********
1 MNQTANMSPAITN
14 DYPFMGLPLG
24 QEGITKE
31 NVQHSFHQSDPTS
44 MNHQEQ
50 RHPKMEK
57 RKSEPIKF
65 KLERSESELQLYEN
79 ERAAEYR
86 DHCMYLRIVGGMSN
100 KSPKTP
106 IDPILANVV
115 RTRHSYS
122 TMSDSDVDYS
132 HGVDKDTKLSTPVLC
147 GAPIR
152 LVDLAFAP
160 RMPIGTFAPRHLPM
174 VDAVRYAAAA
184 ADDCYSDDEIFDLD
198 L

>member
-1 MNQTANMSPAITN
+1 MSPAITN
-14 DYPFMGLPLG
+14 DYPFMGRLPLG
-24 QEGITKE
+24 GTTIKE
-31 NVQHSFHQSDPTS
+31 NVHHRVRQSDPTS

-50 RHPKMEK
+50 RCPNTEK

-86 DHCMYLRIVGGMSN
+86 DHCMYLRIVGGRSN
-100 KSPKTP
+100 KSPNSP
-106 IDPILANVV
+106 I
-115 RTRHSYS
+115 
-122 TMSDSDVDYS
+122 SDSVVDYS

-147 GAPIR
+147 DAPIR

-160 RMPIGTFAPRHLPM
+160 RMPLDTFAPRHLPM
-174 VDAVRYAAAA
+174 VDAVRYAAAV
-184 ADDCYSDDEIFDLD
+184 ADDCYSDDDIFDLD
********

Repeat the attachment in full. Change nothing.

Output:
1 MNQTANMSPAITN
14 DYPFMGLPLG
24 QEGITKE
31 NVQHSFHQSDPTS
44 MNHQEQ
50 RHPKMEK
57 RKSEPIKF
65 KLERSESELQLYEN
79 ERAAEYR
86 DHCMYLRIVGGMSN
100 KSPKTP
106 IDPILANVV
115 RTRHSYS
122 TMSDSDVDYS
132 HGVDKDTKLSTPVLC
147 GAPIR
152 LVDLAFAP
160 RMPIGTFAPRHLPM
174 VDAVRYAAAA
184 ADDCYSDDEIFDLD
198 L

>member
-1 MNQTANMSPAITN
+1 MSPAITN
-14 DYPFMGLPLG
+14 DYPFMGRLPLG
-24 QEGITKE
+24 GTTIKE
-31 NVQHSFHQSDPTS
+31 NVHHRVRQSDPTS

-50 RHPKMEK
+50 RCPNTEK

-86 DHCMYLRIVGGMSN
+86 DHCMYLRIVGGRSN
-100 KSPKTP
+100 KSPNSP
-106 IDPILANVV
+106 I
-115 RTRHSYS
+115 
-122 TMSDSDVDYS
+122 SDSVVDYS

-147 GAPIR
+147 DAPIR

-160 RMPIGTFAPRHLPM
+160 RMPLDTFAPRHLPM
-174 VDAVRYAAAA
+174 VDAVRYAAAV
-184 ADDCYSDDEIFDLD
+184 ADDCYSDDDIFDLD